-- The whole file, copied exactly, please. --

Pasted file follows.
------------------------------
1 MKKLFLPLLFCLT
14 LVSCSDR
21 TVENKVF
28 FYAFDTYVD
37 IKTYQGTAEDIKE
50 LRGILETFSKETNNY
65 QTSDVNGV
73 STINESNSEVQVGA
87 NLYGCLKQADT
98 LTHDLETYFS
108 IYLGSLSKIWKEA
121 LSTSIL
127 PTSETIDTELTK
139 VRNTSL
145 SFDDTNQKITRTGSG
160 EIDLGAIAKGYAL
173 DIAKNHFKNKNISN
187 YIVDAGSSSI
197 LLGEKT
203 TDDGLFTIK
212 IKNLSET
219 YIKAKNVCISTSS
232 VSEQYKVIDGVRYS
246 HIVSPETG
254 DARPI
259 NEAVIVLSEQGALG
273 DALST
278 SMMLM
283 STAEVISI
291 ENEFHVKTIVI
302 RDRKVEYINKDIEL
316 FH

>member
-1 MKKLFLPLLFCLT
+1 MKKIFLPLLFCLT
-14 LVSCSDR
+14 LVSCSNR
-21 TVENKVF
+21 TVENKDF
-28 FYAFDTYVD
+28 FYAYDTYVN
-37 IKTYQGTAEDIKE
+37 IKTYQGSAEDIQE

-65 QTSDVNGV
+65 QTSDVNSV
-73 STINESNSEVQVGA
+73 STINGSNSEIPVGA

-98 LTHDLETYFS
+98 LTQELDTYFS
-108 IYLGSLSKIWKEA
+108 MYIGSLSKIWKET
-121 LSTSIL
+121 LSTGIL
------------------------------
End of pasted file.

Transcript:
1 MKKLFLPLLFCLT
14 LVSCSDR
21 TVENKVF
28 FYAFDTYVD
37 IKTYQGTAEDIKE
50 LRGILETFSKETNNY
65 QTSDVNGV
73 STINESNSEVQVGA
87 NLYGCLKQADT
98 LTHDLETYFS
108 IYLGSLSKIWKEA
121 LSTSIL
127 PTSETIDTELTK
139 VRNTSL
145 SFDDTNQKITRTGSG
160 EIDLGAIAKGYAL
173 DIAKNHFKNKNISN
187 YIVDAGSSSI
197 LLGEKT
203 TDDGLFTIK
212 IKNLSET
219 YIKAKNVCISTSS
232 VSEQYKVIDGVRYS
246 HIVSPETG
254 DARPI
259 NEAVIVLSEQGALG
273 DALST
278 SMMLM
283 STAEVISI
291 ENEFHVKTIVI
302 RDRKVEYINKDIEL
316 FH

>member
-1 MKKLFLPLLFCLT
+1 MKKIFLPLLFCLT
-14 LVSCSDR
+14 LVSCSNR
-21 TVENKVF
+21 TVENKDF
-28 FYAFDTYVD
+28 FYAYDTYVN
-37 IKTYQGTAEDIKE
+37 IKTYQGSAEDIQE

-65 QTSDVNGV
+65 QTSDVNSV
-73 STINESNSEVQVGA
+73 STINGSNSEIPVGA

-98 LTHDLETYFS
+98 LTQELDTYFS
-108 IYLGSLSKIWKEA
+108 MYIGSLSKIWKET
-121 LSTSIL
+121 LSTGIL